Israel for me is the integration of tradition and modernity. It is an amalgam of the old and the new, of the timeless and the timely. Great institutions of Torah exist side by side with outstanding modern universities. It is here that Hebrew has been revitalized and successfully functions as the official language of our modern state.

Come Friday afternoon, I literally sense the Shabbat Queen slowly descending into our midst. Traffic thins out as final preparations are made to celebrate Shabbat or simply to acknowledge our historic day of rest. Here, Saturday, our Shabbat, is the official day of rest.

Rabbi Arnold Goodman

Tradition and modernity guide us as we wend our way through life. Tradition is the compass that points the way to a moral and ethical life. Israel, aptly named the Start-Up Nation, has brought us great innovations like Waze, the amazing app that enables us to find our way as we travel about our cities and countrysides worldwide.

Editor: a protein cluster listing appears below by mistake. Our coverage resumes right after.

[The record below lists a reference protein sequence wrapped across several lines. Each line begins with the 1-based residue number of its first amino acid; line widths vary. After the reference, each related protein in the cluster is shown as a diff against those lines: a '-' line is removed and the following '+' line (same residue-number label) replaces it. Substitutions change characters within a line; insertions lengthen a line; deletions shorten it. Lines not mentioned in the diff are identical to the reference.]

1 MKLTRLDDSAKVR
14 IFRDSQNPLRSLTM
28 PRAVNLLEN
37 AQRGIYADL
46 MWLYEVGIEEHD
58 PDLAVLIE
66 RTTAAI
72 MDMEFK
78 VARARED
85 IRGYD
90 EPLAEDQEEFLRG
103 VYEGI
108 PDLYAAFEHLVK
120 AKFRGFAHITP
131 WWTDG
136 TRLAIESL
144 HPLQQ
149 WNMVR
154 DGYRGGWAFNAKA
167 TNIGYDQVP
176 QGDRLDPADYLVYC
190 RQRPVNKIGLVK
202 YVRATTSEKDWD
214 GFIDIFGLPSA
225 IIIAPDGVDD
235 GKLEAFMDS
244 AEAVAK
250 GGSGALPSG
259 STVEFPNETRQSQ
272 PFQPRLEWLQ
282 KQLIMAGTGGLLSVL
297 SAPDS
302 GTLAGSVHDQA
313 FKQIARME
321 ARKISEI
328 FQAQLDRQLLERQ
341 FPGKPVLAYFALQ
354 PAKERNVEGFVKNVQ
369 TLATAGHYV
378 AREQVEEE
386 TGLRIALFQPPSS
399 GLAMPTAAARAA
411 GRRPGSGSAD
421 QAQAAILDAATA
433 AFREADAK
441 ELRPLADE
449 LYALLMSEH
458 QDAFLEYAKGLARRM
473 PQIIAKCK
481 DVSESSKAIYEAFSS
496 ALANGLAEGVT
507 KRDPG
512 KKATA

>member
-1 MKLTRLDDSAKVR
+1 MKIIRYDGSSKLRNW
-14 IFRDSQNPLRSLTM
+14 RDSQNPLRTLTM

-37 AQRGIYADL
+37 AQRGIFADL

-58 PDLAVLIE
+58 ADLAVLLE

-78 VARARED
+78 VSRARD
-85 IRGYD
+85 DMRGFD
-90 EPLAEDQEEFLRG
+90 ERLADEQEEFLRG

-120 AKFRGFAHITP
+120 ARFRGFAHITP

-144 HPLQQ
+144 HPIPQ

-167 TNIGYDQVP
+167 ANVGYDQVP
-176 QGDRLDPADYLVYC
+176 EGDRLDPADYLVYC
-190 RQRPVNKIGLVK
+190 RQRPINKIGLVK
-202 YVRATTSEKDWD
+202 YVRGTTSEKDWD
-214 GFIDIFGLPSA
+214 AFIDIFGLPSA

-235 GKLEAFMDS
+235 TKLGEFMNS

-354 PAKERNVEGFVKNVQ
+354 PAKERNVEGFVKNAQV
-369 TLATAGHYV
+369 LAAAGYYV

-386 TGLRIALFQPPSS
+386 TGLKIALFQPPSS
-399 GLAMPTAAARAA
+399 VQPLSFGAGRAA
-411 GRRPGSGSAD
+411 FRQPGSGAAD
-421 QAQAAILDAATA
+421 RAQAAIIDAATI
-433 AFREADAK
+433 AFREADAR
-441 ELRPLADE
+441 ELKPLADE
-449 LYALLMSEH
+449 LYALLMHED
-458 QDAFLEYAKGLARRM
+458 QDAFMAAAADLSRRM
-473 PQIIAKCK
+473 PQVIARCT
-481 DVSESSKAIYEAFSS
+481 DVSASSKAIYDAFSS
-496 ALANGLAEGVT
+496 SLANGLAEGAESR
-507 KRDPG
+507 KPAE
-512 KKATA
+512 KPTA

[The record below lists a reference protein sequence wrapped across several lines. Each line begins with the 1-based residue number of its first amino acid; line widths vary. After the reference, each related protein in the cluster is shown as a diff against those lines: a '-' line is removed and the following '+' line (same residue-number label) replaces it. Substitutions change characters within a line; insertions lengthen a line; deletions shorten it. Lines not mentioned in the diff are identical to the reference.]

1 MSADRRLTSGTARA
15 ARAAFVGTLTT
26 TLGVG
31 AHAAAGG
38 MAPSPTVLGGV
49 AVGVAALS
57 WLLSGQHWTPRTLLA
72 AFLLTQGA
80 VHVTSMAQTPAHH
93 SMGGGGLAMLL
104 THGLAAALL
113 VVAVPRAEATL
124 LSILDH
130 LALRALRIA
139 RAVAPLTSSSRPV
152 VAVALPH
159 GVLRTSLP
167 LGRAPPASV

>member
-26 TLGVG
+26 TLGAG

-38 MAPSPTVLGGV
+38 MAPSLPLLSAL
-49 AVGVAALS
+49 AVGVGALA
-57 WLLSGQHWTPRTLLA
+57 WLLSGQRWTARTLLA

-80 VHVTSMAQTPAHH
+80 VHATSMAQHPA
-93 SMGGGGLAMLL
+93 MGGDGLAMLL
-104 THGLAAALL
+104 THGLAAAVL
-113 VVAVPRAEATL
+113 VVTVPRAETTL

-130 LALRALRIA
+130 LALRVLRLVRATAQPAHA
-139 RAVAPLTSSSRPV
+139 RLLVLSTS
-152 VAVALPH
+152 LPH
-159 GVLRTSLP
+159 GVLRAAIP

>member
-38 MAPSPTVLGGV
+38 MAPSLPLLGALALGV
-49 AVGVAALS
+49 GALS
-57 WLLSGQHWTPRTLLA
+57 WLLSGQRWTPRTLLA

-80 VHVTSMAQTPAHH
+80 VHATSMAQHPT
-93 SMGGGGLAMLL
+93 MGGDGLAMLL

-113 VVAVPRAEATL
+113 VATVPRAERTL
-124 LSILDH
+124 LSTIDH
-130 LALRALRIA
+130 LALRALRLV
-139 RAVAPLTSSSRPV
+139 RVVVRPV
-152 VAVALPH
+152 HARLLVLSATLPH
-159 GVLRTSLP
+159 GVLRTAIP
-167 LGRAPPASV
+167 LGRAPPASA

Israel puts its technological capacity in play when it is a first responder after a natural calamity in any part of the globe. At such time it employs the techniques and tools that are the products of modernity, but the motivation to extend a helping hand has its roots in our tradition, which mandates we take action to help others in times of need.

Israel’s embrace of the old and the new is a paradigm of the challenge faced by every traditional Jew striving to make his/her way in our modern world. Israel is a model for me as I embrace the new while seeking to hold tight to the old. It’s a tension that defines the drama of my life.

See all the reflections on Israel’s meaning on this special anniversary.